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A light in the shadow: the use of Lucifer Yellow technique to demonstrate nectar reabsorption

Overview of attention for article published in Plant Methods, June 2013
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Mentioned by

twitter
3 tweeters

Citations

dimensions_citation
4 Dimensions

Readers on

mendeley
30 Mendeley
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Title
A light in the shadow: the use of Lucifer Yellow technique to demonstrate nectar reabsorption
Published in
Plant Methods, June 2013
DOI 10.1186/1746-4811-9-20
Pubmed ID
Abstract

Nectar reabsorption is a widely known phenomenon, related to the strategy of resource-recovery and also to maintain the nectar homeostasis at the nectary. The method currently performed to demonstrate nectar being reabsorbed involves the use of radioactive tracers applied to the nectary. Although this method works perfectly, it is complex and requires specific supplies and equipment. Therefore, here we propose an efficient method to obtain a visual demonstration of nectar reabsorption, adapting the use of Lucifer Yellow CH (LYCH), a fluorescent membrane-impermeable dye that can enter the vacuole by endocytosis.

Twitter Demographics

The data shown below were collected from the profiles of 3 tweeters who shared this research output. Click here to find out more about how the information was compiled.

Mendeley readers

The data shown below were compiled from readership statistics for 30 Mendeley readers of this research output. Click here to see the associated Mendeley record.

Geographical breakdown

Country Count As %
Brazil 2 7%
Mexico 1 3%
Unknown 27 90%

Demographic breakdown

Readers by professional status Count As %
Student > Ph. D. Student 8 27%
Student > Master 5 17%
Student > Bachelor 4 13%
Researcher 4 13%
Student > Doctoral Student 2 7%
Other 3 10%
Unknown 4 13%
Readers by discipline Count As %
Agricultural and Biological Sciences 17 57%
Biochemistry, Genetics and Molecular Biology 2 7%
Environmental Science 1 3%
Medicine and Dentistry 1 3%
Chemistry 1 3%
Other 1 3%
Unknown 7 23%

Attention Score in Context

This research output has an Altmetric Attention Score of 2. This is our high-level measure of the quality and quantity of online attention that it has received. This Attention Score, as well as the ranking and number of research outputs shown below, was calculated when the research output was last mentioned on 14 August 2013.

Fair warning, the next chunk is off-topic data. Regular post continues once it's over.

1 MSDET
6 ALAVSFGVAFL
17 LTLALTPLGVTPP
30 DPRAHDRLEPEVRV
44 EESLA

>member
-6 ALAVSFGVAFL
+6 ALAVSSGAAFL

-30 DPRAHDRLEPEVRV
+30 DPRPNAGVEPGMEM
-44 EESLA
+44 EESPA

All research outputs
#13,874,164
of 21,347,367 outputs
Outputs from Plant Methods
#720
of 1,012 outputs
Outputs of similar age
#101,344
of 174,783 outputs
Outputs of similar age from Plant Methods
#4
of 5 outputs
Altmetric has tracked 21,347,367 research outputs across all sources so far. This one is in the 32nd percentile – i.e., 32% of other outputs scored the same or lower than it.
So far Altmetric has tracked 1,012 research outputs from this source. They typically receive a little more attention than average, with a mean Attention Score of 6.2. This one is in the 24th percentile – i.e., 24% of its peers scored the same or lower than it.
Older research outputs will score higher simply because they've had more time to accumulate mentions. To account for age we can compare this Altmetric Attention Score to the 174,783 tracked outputs that were published within six weeks on either side of this one in any source. This one is in the 39th percentile – i.e., 39% of its contemporaries scored the same or lower than it.
We're also able to compare this research output to 5 others from the same source and published within six weeks on either side of this one.